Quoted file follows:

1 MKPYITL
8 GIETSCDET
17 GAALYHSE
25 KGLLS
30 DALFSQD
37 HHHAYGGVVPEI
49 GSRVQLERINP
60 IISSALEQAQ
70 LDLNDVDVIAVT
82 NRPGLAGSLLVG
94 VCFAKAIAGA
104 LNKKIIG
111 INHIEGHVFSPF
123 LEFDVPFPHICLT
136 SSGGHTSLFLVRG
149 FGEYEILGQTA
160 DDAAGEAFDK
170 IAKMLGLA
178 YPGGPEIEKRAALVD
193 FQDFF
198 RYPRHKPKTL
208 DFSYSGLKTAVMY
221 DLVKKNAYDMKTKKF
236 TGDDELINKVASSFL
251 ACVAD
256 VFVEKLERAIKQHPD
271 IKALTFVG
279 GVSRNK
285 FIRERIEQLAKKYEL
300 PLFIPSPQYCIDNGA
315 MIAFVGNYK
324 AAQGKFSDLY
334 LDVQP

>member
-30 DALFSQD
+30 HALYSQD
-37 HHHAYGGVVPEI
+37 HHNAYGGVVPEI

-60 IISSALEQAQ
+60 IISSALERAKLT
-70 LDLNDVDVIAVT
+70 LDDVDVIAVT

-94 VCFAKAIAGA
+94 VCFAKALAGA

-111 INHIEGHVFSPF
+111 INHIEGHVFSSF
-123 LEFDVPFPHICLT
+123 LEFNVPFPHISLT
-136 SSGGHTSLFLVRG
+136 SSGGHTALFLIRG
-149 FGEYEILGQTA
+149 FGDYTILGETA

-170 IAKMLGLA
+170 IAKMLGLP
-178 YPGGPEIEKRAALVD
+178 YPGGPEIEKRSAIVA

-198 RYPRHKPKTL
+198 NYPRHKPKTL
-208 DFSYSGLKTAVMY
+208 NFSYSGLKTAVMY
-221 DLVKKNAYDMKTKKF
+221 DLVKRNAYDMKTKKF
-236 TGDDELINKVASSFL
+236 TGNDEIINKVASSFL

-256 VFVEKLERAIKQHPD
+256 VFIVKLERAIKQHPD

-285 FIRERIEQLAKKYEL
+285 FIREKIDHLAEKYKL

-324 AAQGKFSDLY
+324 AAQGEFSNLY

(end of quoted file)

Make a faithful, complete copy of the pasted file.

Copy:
1 MKPYITL
8 GIETSCDET
17 GAALYHSE
25 KGLLS
30 DALFSQD
37 HHHAYGGVVPEI
49 GSRVQLERINP
60 IISSALEQAQ
70 LDLNDVDVIAVT
82 NRPGLAGSLLVG
94 VCFAKAIAGA
104 LNKKIIG
111 INHIEGHVFSPF
123 LEFDVPFPHICLT
136 SSGGHTSLFLVRG
149 FGEYEILGQTA
160 DDAAGEAFDK
170 IAKMLGLA
178 YPGGPEIEKRAALVD
193 FQDFF
198 RYPRHKPKTL
208 DFSYSGLKTAVMY
221 DLVKKNAYDMKTKKF
236 TGDDELINKVASSFL
251 ACVAD
256 VFVEKLERAIKQHPD
271 IKALTFVG
279 GVSRNK
285 FIRERIEQLAKKYEL
300 PLFIPSPQYCIDNGA
315 MIAFVGNYK
324 AAQGKFSDLY
334 LDVQP

>member
-30 DALFSQD
+30 HALYSQD
-37 HHHAYGGVVPEI
+37 HHNAYGGVVPEI

-60 IISSALEQAQ
+60 IISSALERAKLT
-70 LDLNDVDVIAVT
+70 LDDVDVIAVT

-94 VCFAKAIAGA
+94 VCFAKALAGA

-111 INHIEGHVFSPF
+111 INHIEGHVFSSF
-123 LEFDVPFPHICLT
+123 LEFNVPFPHISLT
-136 SSGGHTSLFLVRG
+136 SSGGHTALFLIRG
-149 FGEYEILGQTA
+149 FGDYTILGETA

-170 IAKMLGLA
+170 IAKMLGLP
-178 YPGGPEIEKRAALVD
+178 YPGGPEIEKRSAIVA

-198 RYPRHKPKTL
+198 NYPRHKPKTL
-208 DFSYSGLKTAVMY
+208 NFSYSGLKTAVMY
-221 DLVKKNAYDMKTKKF
+221 DLVKRNAYDMKTKKF
-236 TGDDELINKVASSFL
+236 TGNDEIINKVASSFL

-256 VFVEKLERAIKQHPD
+256 VFIVKLERAIKQHPD

-285 FIRERIEQLAKKYEL
+285 FIREKIDHLAEKYKL

-324 AAQGKFSDLY
+324 AAQGEFSNLY